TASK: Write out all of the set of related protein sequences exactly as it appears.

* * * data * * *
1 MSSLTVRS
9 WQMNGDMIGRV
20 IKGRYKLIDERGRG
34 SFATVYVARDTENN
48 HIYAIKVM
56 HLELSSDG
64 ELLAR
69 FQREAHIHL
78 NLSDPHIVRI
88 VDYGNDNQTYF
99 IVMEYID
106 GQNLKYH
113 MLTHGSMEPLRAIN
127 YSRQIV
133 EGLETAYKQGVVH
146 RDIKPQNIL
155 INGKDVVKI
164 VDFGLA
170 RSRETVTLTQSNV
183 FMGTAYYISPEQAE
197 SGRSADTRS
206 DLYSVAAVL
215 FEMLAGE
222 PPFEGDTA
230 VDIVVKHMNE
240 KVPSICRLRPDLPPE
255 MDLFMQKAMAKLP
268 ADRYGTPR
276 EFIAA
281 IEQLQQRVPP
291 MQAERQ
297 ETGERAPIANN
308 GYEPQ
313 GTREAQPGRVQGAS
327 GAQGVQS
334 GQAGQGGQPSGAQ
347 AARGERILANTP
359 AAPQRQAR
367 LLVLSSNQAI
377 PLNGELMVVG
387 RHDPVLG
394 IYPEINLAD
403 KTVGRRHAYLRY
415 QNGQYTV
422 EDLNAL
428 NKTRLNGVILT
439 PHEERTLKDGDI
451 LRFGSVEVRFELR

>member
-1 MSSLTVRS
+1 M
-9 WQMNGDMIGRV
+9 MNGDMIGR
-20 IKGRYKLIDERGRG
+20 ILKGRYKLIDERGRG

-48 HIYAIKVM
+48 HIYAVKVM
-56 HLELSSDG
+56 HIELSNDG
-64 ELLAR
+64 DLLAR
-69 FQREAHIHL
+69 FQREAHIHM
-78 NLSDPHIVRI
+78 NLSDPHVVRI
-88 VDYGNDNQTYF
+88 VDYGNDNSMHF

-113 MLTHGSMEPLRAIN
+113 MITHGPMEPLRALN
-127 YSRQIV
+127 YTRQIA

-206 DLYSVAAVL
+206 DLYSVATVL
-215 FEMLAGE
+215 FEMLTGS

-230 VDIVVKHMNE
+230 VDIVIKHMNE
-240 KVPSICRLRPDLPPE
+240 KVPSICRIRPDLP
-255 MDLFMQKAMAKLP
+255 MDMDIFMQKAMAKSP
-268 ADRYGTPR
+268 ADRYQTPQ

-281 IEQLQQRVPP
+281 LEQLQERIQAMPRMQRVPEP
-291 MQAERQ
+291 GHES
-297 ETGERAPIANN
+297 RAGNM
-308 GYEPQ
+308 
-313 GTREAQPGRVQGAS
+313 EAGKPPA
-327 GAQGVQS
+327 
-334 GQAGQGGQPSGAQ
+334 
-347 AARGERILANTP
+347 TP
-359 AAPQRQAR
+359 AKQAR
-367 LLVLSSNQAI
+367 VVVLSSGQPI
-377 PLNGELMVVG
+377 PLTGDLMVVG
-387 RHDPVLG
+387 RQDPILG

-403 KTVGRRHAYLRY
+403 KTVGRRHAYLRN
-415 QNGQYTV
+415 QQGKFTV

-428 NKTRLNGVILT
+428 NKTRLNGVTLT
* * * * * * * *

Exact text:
1 MSSLTVRS
9 WQMNGDMIGRV
20 IKGRYKLIDERGRG
34 SFATVYVARDTENN
48 HIYAIKVM
56 HLELSSDG
64 ELLAR
69 FQREAHIHL
78 NLSDPHIVRI
88 VDYGNDNQTYF
99 IVMEYID
106 GQNLKYH
113 MLTHGSMEPLRAIN
127 YSRQIV
133 EGLETAYKQGVVH
146 RDIKPQNIL
155 INGKDVVKI
164 VDFGLA
170 RSRETVTLTQSNV
183 FMGTAYYISPEQAE
197 SGRSADTRS
206 DLYSVAAVL
215 FEMLAGE
222 PPFEGDTA
230 VDIVVKHMNE
240 KVPSICRLRPDLPPE
255 MDLFMQKAMAKLP
268 ADRYGTPR
276 EFIAA
281 IEQLQQRVPP
291 MQAERQ
297 ETGERAPIANN
308 GYEPQ
313 GTREAQPGRVQGAS
327 GAQGVQS
334 GQAGQGGQPSGAQ
347 AARGERILANTP
359 AAPQRQAR
367 LLVLSSNQAI
377 PLNGELMVVG
387 RHDPVLG
394 IYPEINLAD
403 KTVGRRHAYLRY
415 QNGQYTV
422 EDLNAL
428 NKTRLNGVILT
439 PHEERTLKDGDI
451 LRFGSVEVRFELR

>member
-1 MSSLTVRS
+1 M
-9 WQMNGDMIGRV
+9 MNGDMIGR
-20 IKGRYKLIDERGRG
+20 ILKGRYKLIDERGRG

-48 HIYAIKVM
+48 HIYAVKVM
-56 HLELSSDG
+56 HIELSNDG
-64 ELLAR
+64 DLLAR
-69 FQREAHIHL
+69 FQREAHIHM
-78 NLSDPHIVRI
+78 NLSDPHVVRI
-88 VDYGNDNQTYF
+88 VDYGNDNSMHF

-113 MLTHGSMEPLRAIN
+113 MITHGPMEPLRALN
-127 YSRQIV
+127 YTRQIA

-206 DLYSVAAVL
+206 DLYSVATVL
-215 FEMLAGE
+215 FEMLTGS

-230 VDIVVKHMNE
+230 VDIVIKHMNE
-240 KVPSICRLRPDLPPE
+240 KVPSICRIRPDLP
-255 MDLFMQKAMAKLP
+255 MDMDIFMQKAMAKSP
-268 ADRYGTPR
+268 ADRYQTPQ

-281 IEQLQQRVPP
+281 LEQLQERIQAMPRMQRVPEP
-291 MQAERQ
+291 GHES
-297 ETGERAPIANN
+297 RAGNM
-308 GYEPQ
+308 
-313 GTREAQPGRVQGAS
+313 EAGKPPA
-327 GAQGVQS
+327 
-334 GQAGQGGQPSGAQ
+334 
-347 AARGERILANTP
+347 TP
-359 AAPQRQAR
+359 AKQAR
-367 LLVLSSNQAI
+367 VVVLSSGQPI
-377 PLNGELMVVG
+377 PLTGDLMVVG
-387 RHDPVLG
+387 RQDPILG

-403 KTVGRRHAYLRY
+403 KTVGRRHAYLRN
-415 QNGQYTV
+415 QQGKFTV

-428 NKTRLNGVILT
+428 NKTRLNGVTLT